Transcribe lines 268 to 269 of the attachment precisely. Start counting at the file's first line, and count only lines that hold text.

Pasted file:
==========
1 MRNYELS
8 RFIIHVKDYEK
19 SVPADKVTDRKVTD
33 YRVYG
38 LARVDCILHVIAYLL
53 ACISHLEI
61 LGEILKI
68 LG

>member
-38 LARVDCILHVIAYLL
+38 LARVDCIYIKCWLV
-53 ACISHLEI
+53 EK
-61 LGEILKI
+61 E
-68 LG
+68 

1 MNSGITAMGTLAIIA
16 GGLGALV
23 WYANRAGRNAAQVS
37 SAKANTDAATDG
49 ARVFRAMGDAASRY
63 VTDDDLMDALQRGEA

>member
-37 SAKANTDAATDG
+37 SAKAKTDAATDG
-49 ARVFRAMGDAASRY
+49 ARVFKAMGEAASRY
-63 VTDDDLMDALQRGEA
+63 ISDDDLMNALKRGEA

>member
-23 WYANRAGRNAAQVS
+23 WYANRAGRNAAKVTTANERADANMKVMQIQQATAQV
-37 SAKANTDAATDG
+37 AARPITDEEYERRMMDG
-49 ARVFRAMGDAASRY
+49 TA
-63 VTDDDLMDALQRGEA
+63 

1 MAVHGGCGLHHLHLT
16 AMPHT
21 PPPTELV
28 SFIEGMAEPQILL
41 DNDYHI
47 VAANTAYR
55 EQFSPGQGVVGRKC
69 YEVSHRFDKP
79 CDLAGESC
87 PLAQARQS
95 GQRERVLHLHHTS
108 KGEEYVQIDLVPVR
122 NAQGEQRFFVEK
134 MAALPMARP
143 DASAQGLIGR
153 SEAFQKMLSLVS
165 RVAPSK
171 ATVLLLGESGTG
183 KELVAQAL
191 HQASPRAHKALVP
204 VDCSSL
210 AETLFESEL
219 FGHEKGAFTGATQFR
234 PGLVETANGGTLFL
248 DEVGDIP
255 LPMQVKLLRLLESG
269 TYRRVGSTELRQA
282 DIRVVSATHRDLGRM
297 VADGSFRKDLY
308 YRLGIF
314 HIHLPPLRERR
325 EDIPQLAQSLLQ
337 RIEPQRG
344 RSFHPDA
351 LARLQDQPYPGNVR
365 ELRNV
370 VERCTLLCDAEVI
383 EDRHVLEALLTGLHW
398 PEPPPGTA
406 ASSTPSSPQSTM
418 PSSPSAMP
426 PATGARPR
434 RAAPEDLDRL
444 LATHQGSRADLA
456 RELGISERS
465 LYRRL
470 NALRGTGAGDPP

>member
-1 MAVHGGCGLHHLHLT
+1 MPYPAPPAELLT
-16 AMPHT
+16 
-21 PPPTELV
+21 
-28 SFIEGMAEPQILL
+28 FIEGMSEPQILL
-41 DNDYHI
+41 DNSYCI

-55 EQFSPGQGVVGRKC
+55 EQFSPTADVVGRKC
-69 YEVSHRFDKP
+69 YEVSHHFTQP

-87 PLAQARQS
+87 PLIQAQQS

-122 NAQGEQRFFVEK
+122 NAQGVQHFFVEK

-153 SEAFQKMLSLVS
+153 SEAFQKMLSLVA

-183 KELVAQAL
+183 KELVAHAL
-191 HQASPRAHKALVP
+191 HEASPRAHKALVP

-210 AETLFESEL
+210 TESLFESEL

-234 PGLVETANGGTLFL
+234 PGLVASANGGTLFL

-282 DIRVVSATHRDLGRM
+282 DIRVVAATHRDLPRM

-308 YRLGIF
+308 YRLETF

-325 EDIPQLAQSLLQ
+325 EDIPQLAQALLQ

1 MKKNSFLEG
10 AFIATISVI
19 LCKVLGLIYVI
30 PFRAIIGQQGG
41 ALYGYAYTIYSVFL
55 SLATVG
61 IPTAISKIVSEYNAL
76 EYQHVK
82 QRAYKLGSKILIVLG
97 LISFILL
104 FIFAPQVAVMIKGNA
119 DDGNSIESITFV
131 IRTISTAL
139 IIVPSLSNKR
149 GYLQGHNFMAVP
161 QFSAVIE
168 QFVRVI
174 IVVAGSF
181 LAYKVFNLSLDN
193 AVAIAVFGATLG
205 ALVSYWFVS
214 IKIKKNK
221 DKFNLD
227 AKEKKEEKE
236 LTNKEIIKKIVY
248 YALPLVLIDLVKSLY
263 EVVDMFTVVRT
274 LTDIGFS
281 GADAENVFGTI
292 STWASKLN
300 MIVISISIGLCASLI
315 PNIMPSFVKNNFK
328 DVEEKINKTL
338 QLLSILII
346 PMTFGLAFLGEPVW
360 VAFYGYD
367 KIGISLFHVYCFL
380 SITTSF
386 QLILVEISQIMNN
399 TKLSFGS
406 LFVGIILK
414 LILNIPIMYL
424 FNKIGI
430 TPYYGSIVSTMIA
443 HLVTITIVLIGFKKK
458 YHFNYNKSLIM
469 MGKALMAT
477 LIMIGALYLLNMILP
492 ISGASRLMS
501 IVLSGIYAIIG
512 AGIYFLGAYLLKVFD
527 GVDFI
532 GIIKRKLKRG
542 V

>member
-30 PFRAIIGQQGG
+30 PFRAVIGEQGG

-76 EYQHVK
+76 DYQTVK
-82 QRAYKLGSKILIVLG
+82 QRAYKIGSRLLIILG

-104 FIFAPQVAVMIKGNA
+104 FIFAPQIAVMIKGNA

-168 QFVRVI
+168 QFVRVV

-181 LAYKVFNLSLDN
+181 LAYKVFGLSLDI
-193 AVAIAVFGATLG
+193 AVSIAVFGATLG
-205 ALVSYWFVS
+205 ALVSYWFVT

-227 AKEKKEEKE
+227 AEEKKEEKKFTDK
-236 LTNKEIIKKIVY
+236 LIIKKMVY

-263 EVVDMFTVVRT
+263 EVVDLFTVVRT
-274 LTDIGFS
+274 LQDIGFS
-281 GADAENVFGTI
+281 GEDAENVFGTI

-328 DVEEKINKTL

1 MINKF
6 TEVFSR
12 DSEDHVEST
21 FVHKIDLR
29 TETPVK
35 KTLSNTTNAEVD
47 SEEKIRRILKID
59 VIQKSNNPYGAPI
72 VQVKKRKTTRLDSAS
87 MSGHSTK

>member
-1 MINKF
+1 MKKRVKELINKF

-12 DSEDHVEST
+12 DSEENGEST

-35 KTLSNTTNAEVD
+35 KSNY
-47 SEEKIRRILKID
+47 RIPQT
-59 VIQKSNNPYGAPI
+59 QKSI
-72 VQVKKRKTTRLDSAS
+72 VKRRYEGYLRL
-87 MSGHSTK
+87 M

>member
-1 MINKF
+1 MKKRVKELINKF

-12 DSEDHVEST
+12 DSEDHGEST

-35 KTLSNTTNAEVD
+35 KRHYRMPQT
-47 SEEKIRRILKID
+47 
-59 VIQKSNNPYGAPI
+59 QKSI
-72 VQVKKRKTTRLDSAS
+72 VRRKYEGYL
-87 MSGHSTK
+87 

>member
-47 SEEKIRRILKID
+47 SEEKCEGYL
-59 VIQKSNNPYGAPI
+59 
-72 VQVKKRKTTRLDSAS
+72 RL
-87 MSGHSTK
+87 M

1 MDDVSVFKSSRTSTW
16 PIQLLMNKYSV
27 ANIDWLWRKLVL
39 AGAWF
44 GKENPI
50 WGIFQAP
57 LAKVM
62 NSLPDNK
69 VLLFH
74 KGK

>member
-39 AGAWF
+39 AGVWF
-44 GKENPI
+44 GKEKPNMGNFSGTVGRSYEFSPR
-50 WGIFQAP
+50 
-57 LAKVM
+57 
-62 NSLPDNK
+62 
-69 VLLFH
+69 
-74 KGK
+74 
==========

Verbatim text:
-50 WGIFQAP
+50 